Self-proclaimed to be 'God's own country', the coastal state of Kerala in south west India at least has some justification for the boast. A region brimming with highlights, within this sunkissed strip of fertile land visitors will find exquisite ancient Hindu temples and a rich legacy of European colonial architecture. Here too are uncrowded and unspoilt white sand beaches and warm seas and a host of traditional and welcoming villages, towns and cities each with its own charm and character and surrounded by some of India's most breath-taking scenery from mountain ranges and rainforests to rice paddies and inland lakes and waterways.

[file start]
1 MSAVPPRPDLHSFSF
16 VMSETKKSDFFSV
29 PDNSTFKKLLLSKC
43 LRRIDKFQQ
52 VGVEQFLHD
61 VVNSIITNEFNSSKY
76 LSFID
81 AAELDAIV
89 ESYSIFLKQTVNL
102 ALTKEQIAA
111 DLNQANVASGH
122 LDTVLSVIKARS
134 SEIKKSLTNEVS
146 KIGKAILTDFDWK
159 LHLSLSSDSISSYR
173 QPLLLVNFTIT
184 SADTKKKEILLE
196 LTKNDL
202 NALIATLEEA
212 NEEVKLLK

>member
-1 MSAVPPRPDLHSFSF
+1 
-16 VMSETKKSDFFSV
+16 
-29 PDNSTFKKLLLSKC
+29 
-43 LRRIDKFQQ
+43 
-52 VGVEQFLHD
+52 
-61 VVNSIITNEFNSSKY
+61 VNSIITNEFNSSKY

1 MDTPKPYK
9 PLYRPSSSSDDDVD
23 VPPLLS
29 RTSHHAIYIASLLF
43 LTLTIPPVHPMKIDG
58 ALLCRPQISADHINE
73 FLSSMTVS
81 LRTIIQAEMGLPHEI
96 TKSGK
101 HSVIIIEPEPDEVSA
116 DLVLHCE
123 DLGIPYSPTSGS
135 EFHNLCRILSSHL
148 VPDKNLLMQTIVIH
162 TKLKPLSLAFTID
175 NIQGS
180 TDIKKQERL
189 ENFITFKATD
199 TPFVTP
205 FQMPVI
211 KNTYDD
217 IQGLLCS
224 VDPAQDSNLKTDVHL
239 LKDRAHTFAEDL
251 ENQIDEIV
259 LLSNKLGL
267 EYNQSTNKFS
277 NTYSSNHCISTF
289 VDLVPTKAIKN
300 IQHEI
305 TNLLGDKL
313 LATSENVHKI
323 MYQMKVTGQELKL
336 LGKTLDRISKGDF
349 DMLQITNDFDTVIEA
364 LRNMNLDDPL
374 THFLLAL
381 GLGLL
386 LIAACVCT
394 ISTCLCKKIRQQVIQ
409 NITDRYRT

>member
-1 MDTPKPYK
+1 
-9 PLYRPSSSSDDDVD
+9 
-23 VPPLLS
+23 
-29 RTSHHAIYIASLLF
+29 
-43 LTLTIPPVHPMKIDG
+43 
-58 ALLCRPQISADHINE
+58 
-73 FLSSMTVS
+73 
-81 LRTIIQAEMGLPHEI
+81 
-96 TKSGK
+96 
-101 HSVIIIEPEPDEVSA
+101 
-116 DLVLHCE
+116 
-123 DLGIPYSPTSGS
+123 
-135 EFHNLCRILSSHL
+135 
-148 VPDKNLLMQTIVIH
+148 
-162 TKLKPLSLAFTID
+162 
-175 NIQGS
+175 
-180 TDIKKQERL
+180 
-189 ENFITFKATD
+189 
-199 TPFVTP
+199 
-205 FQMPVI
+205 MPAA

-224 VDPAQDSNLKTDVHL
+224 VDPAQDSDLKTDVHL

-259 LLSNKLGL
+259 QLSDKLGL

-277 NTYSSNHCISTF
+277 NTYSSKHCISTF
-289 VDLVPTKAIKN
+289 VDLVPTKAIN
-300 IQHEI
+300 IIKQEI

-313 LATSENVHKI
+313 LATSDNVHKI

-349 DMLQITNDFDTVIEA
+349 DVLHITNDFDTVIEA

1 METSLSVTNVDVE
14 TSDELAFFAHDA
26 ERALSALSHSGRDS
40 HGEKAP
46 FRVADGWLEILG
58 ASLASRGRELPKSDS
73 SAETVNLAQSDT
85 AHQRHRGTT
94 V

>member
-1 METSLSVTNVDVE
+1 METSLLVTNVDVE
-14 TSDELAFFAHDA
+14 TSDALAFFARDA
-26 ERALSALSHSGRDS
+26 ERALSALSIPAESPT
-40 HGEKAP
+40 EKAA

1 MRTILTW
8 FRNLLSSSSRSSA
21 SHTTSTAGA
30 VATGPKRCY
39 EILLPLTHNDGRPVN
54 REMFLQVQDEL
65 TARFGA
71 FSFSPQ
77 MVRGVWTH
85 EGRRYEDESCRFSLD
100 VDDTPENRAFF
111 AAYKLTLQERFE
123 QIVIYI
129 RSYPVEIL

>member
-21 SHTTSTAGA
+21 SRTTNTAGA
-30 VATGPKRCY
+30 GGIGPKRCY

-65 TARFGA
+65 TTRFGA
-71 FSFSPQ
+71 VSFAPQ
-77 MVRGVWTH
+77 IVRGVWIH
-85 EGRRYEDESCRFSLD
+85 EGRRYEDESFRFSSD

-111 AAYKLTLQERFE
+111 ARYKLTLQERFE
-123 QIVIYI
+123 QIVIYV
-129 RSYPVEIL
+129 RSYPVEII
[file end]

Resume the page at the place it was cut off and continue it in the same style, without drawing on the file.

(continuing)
Archaeological findings suggest that Kerala has been inhabited since prehistoric times, and from the earliest eras of civilization the area was renowned for its abundant spices and the prosperous trade that grew from their export. Numerous ancient Indian empires, dynasties and kingdoms fought for, won and lost Kerala in the centuries leading up to the arrival of the first European colonists, the Portuguese, in the late fifteenth century. Each of these successive occupiers, including the Dutch and British that followed the Portuguese, helped to shape and enrich Kerala's culture and history, creating the remarkable and compelling destination that exists today.